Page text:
This section introduces Attention Deficit Disorder (ADD) and Attention Deficit Hyperactivity Disorder (ADHD). The information explores how these may impact on a student's academic performance and participation in university life. Here, the main focus is to suggest ways in which you as a staff member can support students with ADD or ADHD in their role of being a student.


Attention Deficit Disorder (ADD) and Attention Deficit Hyperactivity Disorder (ADHD) are characterised by inattention significantly affecting aspects of daily life. Hyperactivity and impulsivity can be particularly apparent within ADHD. These conditions are often considered together within the acronym ADHD and will be for the purposes of this information.

Many students entering university may already have a diagnosis of ADHD and have become accustomed to their possible difficulties, and may have developed effective coping strategies. Some students however may only receive a diagnosis when they come to university.

ADD/ADHD Awareness Leaflet

Difficulties that may be experienced by university students with ADHD

  • The transition from the supported and structured environments of secondary school and home to university can prove difficult for students with ADHD. The nature of university learning environment can pose a challenge for students with ADHD. Self-directed learning may be particularly challenging.
  • Students may miss important information in lectures because of poor concentration and difficulties taking notes. Students may lose focus in lectures due to distracting stimuli in the environment.
  • Students with ADHD often have significant difficulties with organisation and time management in university. Students may have difficulty developing plans, and setting and remembering goals.
  • Organising and sequencing information can be a challenge for students with ADHD. This may be evident in written work. Often, students with ADHD may initiate work without reading the instructions fully, or understanding exactly what is asked. This may result in incomplete or incorrect work.
  • Students with ADHD may have associated mental health difficulties or learning difficulties.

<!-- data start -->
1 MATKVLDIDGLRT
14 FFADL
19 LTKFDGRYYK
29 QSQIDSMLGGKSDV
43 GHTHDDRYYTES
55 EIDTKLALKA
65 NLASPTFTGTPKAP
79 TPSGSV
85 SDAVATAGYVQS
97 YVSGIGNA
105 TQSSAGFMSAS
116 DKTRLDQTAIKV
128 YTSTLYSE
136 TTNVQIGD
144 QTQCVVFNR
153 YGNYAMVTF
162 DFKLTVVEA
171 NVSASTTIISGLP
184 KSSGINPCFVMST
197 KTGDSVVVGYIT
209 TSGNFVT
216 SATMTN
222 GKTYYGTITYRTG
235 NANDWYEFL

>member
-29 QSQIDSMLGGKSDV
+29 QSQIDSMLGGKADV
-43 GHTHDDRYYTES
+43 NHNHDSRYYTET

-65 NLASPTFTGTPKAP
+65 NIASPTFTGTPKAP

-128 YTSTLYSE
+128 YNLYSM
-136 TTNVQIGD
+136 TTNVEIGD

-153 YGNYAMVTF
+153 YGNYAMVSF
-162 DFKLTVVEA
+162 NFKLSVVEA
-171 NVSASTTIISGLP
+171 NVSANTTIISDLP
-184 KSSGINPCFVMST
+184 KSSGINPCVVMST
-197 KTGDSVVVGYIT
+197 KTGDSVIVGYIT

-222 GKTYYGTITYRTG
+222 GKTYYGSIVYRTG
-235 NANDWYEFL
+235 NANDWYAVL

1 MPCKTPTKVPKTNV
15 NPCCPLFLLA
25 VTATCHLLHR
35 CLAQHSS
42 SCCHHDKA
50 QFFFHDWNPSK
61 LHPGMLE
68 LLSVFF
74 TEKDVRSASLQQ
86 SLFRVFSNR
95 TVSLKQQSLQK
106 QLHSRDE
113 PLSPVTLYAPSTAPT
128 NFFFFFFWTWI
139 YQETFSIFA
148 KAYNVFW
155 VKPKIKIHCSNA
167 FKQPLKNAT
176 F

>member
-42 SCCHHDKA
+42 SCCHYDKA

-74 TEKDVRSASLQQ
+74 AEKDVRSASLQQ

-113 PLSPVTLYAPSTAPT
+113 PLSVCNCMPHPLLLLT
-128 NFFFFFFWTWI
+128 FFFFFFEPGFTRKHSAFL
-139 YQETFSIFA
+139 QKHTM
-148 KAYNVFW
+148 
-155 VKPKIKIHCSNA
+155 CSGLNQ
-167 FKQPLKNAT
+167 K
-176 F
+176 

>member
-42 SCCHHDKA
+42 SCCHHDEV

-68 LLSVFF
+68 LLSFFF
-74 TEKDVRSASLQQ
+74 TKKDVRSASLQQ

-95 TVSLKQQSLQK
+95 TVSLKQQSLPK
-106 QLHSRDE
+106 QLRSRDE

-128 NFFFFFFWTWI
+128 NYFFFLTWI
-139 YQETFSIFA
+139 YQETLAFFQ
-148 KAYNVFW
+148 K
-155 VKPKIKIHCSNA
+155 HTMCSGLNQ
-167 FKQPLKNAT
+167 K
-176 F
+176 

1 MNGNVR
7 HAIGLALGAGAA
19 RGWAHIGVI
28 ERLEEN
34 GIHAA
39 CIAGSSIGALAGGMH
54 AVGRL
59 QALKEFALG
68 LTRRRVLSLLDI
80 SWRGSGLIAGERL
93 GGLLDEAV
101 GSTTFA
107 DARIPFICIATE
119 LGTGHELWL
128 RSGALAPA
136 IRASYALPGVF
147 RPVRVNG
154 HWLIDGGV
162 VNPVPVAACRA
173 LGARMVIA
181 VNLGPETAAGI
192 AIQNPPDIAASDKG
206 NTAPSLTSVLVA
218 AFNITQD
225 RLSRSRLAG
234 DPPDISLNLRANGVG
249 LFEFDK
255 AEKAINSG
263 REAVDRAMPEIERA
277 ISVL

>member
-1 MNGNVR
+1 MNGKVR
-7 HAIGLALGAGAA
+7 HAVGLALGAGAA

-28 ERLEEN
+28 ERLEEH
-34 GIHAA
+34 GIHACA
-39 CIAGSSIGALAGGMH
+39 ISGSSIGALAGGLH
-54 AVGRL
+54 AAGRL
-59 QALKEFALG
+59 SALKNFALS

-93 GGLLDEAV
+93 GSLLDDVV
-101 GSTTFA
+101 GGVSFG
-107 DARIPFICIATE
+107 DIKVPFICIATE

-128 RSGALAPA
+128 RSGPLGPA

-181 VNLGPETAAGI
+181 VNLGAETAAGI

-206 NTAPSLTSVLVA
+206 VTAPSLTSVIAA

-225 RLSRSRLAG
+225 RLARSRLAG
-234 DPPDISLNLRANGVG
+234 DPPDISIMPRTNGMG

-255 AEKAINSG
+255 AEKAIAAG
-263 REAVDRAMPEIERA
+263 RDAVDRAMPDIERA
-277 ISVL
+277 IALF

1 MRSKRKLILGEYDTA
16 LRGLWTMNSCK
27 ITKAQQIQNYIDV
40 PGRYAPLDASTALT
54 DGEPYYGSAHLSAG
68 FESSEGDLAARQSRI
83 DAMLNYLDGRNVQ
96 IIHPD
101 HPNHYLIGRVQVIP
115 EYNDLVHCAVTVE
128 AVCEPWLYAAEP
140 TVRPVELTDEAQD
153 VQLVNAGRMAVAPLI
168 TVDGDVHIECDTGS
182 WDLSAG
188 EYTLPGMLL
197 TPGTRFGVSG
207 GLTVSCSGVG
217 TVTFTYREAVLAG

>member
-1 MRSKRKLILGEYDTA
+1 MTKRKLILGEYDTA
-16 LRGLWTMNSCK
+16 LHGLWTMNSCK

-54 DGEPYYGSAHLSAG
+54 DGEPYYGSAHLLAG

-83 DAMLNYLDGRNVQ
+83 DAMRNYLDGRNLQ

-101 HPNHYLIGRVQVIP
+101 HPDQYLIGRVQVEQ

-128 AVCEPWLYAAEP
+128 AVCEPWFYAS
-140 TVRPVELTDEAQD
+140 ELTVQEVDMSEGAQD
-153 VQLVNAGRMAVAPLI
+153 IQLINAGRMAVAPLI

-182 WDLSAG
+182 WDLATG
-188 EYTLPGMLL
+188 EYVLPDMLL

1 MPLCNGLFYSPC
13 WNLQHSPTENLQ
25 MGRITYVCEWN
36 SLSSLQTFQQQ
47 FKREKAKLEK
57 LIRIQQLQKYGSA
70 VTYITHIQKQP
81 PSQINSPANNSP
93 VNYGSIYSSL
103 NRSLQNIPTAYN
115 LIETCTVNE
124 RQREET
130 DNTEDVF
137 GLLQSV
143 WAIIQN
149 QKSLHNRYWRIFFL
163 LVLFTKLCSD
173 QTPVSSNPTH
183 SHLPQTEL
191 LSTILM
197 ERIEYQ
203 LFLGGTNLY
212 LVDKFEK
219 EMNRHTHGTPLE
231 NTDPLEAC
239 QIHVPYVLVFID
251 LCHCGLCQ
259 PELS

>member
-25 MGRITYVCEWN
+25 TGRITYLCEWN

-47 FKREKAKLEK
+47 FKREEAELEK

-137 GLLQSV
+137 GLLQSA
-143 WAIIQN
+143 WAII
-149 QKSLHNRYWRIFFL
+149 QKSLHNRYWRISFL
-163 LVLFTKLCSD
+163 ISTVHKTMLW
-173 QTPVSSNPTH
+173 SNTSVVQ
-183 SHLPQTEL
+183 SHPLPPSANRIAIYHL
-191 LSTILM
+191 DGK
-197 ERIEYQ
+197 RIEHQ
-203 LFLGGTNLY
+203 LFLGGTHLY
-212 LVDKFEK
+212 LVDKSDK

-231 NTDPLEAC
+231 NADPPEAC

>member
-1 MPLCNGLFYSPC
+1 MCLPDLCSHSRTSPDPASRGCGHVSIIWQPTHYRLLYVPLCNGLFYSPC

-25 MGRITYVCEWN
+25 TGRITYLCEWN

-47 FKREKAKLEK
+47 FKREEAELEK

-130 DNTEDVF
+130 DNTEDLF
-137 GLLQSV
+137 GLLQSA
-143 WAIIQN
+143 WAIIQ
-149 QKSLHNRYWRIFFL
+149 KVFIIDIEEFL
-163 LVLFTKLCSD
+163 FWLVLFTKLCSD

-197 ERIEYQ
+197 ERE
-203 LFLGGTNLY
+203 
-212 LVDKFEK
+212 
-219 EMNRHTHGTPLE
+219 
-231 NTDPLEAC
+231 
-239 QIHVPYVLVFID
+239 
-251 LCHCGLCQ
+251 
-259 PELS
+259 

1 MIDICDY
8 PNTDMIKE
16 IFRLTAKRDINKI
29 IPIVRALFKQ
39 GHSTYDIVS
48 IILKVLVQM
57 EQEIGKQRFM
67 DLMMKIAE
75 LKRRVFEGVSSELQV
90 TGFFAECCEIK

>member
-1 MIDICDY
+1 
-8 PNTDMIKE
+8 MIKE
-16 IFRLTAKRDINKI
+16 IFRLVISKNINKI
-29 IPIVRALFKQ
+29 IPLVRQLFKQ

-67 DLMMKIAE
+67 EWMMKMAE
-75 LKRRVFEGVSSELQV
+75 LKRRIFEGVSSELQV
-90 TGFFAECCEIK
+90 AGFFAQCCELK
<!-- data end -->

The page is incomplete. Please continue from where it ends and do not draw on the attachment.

Strategies staff can use to support students

  • As explained here, students may have disclosed their ADHD to their School. Access the LENS report for details on how you can support the student. Implement and support a student’s reasonable accommodations with efficiency and discretion. Be mindful of how having ADHD may impact a student’s experience of university life.
  • Make lecture notes available in advance if possible. As explained, a student with ADHD may have difficulty paying attention and writing notes in lectures. Access to lecture notes in advance allows the student to review and become familiar with the lecture content. Having access to the notes within the lecture (printed or on a laptop) facilitates the student to follow the format of the lecture, and add in notes as appropriate. Try to be consistent with where material can be accessed.
  • Provide, where possible, course material that is presented through varied and accessible methods, to engage students with different learning styles. Typically, a university environment focuses on learning through the written word, with less emphasis on visual, auditory, and kinaesthetic (learning by doing) styles. Students with ADHD may have a preference for these alternative learning styles.
  • Students with ADHD may find it difficult to manage time and plan ahead. A clear time line of events, assignments, and deadlines in the course handbook would support students to know when things are due.
  • A written outline of the course in the student handbook may assist a student with ADHD to follow the course and revise for exams. Provision of clear lecture notes on each topic can be very helpful for a student with ADHD. Try to avoid presenting too much information on each slide.
  • Outlining each lecture at the beginning and highlighting new terms and key points can help a student to focus. Periodic summaries of the lecture and summaries at appropriate points in the course can also be helpful.
  • Providing templates or guidance for assignments online may be useful for supporting a student to understanding the expectations of third level education.
  • Prioritise reading lists if possible. Students with ADHD often find it difficult to access and organise information, so prioritising reading might help to direct the student to the most pertinent texts.
  • Students with ADHD are often easily distracted. Be mindful when giving instructions or directions to be clear and concise.
  • In many instances, a student with ADHD may also have an associated learning difficulty. If necessary, please refer to the guidelines for specific learning difficulties.
  • Help and advice on using the College Accessible information policy


See the following links for more information about ADHD and useful resources: